What a quiet family man hopes to achieve by supervising this blackmailer's paradise is difficult to imagine.

It would be foolish to think that he will be entirely free of "Daddy's" shadow. The last heir apparent number one son Lachlan Murdoch had a very free hand but not only did he fuck up big by getting into a silly bidding war/pissing contest with rival Australian Media magnate Kerry Packer's son James over sports franchises and their TV rights, then he and James Packer blew millions on a Telco scam devised by a couple of poorer but less scrupulous "old school chums", he also managed to be implicated on the fringes of a corporate scam when Australian financier Lou Adler's son Rodney played fast and loose with the shareholder's funds.

Time has washed away most of the details but it appears the three young anointed were a little too arrogant for their own good. James Packer was also involved in the Insurance mess, I think he may have lost a lot more of Daddy's money than 'Lauchie' but since the Packers have in the main preferred private company holdings to publicly listed corporations, no one can be sure and without disgruntled shareholders whining, it gets quickly forgotten. However Rupert didn't forget or forgive quite so easily and Lauchie was 'encouraged' to spend more time in New York 'learning the ropes' than hooning around Double Bay with his millionaire mates.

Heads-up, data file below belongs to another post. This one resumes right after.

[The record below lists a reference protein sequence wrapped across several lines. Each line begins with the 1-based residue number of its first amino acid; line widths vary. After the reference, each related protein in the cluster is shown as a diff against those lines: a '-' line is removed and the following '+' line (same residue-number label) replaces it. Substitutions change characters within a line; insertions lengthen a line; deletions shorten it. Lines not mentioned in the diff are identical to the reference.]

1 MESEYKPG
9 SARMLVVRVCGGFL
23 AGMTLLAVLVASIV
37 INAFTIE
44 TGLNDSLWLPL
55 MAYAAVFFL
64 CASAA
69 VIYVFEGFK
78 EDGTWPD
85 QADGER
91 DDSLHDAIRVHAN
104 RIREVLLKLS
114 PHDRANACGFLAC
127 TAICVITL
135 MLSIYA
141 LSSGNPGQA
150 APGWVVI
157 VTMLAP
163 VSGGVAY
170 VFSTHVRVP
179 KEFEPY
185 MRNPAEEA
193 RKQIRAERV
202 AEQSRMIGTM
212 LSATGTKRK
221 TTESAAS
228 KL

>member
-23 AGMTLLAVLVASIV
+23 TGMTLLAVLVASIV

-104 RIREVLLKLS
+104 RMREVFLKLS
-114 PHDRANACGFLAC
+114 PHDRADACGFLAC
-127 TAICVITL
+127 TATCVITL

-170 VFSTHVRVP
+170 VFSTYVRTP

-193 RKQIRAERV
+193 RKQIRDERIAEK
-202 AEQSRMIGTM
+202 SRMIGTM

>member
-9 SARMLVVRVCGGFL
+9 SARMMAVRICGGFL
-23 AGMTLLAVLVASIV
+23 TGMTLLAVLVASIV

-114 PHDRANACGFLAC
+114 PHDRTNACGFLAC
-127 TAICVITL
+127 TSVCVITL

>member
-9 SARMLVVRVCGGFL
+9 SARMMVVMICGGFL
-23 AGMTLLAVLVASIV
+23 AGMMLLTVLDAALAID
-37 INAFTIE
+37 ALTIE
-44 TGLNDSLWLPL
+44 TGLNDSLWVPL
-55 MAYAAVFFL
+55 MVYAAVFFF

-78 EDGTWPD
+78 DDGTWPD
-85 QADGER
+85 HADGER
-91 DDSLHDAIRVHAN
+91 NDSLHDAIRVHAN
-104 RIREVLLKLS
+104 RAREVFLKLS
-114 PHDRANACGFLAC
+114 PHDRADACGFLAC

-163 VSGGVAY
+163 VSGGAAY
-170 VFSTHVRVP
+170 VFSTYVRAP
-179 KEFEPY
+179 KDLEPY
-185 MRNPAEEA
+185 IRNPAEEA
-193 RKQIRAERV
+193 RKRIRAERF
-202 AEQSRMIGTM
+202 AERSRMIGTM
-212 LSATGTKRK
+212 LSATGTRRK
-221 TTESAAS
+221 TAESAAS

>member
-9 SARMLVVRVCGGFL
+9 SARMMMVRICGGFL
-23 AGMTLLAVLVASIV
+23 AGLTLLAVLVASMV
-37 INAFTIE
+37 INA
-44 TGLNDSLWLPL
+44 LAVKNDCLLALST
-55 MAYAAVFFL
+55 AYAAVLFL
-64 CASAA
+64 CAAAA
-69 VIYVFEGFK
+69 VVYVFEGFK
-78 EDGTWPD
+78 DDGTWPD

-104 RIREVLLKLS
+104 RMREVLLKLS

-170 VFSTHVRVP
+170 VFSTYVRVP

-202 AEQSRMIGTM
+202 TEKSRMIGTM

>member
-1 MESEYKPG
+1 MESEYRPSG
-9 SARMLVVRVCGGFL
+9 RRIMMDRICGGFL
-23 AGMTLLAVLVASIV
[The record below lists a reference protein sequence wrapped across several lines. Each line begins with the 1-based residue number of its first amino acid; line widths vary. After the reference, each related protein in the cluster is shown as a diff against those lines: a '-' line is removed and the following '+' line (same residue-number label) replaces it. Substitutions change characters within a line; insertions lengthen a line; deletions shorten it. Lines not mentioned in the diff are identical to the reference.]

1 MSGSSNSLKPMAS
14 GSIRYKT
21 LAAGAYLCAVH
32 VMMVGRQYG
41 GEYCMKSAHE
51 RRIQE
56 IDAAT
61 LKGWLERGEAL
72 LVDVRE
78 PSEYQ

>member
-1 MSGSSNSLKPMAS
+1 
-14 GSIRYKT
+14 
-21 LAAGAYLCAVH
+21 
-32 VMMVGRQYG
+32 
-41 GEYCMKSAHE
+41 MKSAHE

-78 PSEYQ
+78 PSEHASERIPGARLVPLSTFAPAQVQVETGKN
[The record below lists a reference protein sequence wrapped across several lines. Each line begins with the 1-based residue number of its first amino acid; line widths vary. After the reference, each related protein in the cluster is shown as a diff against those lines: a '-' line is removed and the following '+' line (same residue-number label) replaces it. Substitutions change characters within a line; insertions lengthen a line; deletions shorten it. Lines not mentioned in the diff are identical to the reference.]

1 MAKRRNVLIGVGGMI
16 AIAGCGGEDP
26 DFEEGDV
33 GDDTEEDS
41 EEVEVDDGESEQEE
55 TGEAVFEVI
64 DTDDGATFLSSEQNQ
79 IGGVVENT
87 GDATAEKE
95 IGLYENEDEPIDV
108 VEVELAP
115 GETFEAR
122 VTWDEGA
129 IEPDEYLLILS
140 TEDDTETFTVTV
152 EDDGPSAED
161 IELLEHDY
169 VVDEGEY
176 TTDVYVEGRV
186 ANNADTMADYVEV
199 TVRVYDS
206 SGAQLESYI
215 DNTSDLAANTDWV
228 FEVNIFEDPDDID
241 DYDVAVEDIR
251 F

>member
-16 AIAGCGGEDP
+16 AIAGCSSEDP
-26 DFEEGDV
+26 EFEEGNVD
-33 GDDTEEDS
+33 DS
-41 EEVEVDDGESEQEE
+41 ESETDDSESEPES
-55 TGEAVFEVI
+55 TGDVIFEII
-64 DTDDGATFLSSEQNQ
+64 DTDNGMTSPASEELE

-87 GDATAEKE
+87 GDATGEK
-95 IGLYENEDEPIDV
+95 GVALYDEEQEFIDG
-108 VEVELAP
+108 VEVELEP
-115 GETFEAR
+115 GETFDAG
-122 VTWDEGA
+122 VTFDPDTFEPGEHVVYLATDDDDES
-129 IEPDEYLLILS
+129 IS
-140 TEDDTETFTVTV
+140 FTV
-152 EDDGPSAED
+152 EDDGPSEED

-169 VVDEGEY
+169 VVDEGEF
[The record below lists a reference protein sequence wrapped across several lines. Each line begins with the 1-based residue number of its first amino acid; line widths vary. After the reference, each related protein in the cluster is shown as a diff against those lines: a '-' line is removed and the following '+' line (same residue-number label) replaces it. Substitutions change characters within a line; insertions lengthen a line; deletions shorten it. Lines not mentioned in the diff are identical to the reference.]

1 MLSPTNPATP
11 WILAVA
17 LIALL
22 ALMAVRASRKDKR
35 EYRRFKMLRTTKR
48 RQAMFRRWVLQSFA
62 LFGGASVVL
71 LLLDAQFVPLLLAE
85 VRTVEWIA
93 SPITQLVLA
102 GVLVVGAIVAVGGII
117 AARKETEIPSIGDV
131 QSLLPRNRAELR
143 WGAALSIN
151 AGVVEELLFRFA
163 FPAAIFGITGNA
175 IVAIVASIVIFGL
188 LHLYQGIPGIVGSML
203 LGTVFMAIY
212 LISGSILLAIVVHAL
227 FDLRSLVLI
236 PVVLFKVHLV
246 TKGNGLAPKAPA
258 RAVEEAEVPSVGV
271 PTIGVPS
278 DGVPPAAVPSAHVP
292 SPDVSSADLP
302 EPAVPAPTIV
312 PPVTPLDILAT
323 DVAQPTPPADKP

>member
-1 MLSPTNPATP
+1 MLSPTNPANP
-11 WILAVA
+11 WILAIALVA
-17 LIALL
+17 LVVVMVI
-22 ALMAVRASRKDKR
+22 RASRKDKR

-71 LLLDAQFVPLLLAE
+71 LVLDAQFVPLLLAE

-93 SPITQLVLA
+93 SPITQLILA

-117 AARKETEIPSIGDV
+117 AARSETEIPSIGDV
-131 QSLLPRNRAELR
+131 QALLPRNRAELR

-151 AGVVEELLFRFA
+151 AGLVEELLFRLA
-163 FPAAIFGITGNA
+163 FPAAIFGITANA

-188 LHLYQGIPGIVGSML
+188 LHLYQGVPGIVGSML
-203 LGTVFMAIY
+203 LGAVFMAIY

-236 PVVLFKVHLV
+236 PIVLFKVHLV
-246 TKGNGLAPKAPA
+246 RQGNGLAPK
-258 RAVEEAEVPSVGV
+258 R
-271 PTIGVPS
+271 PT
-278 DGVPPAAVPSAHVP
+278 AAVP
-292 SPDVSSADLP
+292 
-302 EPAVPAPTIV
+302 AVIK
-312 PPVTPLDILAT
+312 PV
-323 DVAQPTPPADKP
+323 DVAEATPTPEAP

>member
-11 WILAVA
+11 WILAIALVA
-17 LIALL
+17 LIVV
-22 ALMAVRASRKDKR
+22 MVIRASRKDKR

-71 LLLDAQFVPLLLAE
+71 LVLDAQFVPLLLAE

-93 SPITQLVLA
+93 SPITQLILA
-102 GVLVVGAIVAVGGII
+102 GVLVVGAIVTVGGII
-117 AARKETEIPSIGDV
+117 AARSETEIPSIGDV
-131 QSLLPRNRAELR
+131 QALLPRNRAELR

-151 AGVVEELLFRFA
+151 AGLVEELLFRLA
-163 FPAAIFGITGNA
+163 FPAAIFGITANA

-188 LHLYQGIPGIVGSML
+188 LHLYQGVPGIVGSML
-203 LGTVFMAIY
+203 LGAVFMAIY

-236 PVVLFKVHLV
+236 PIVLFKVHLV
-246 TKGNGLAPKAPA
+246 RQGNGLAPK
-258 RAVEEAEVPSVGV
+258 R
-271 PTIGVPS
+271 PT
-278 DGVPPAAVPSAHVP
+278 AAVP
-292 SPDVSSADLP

That became old fast, so Lauchie spat the dummy and came home.

That was when James was first mooted as heir in waiting.

Before Lauchie was Elisabeth, named after her grandmother and Rupert's mother, Elisabeth was the eldest child, with an interest in business, so got first crack of the whip. A capable businesswoman, Elisabeth appears to have fallen out with Rupert's right hand man Sam Chisholm, and therefore fell out of favour with Rupert.